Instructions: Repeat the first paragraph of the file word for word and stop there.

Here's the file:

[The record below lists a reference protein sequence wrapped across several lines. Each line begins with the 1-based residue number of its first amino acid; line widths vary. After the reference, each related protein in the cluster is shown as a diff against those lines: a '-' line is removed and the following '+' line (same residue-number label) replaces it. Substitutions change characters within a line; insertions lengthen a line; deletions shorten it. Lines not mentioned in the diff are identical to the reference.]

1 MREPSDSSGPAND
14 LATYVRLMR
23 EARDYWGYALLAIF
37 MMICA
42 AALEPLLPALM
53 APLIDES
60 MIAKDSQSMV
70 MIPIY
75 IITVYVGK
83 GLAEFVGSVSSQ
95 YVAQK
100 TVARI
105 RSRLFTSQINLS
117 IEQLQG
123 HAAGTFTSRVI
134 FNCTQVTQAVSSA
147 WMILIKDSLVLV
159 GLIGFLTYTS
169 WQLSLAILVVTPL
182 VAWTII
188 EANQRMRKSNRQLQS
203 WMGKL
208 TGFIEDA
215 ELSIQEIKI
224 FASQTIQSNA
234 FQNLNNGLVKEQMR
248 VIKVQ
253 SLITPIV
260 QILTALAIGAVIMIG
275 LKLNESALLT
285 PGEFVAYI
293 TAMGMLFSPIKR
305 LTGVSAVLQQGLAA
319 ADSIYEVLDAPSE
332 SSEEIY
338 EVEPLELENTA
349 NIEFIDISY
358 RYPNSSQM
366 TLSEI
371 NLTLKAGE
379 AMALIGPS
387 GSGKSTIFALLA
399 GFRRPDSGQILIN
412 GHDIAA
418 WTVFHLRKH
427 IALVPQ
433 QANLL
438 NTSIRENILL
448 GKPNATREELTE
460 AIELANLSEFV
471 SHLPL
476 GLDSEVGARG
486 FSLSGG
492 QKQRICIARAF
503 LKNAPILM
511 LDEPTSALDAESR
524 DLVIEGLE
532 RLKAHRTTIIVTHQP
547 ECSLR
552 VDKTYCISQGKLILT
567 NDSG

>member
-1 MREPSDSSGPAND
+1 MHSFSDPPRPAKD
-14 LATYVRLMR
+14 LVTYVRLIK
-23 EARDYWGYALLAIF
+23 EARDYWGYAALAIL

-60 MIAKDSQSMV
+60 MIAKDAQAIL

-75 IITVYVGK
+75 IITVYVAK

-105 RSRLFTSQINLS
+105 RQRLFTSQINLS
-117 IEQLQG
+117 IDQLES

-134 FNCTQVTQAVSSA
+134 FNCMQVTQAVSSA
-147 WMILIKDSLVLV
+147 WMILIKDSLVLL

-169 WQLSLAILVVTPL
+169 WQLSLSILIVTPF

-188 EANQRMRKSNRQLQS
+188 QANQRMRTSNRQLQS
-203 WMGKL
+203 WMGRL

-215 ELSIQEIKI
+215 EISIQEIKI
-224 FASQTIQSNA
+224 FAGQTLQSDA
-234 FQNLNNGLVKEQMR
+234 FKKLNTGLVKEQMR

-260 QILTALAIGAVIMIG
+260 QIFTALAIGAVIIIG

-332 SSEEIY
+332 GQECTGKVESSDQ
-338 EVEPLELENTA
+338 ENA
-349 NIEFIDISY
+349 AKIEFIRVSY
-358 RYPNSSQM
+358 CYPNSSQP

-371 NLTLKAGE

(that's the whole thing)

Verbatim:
[The record below lists a reference protein sequence wrapped across several lines. Each line begins with the 1-based residue number of its first amino acid; line widths vary. After the reference, each related protein in the cluster is shown as a diff against those lines: a '-' line is removed and the following '+' line (same residue-number label) replaces it. Substitutions change characters within a line; insertions lengthen a line; deletions shorten it. Lines not mentioned in the diff are identical to the reference.]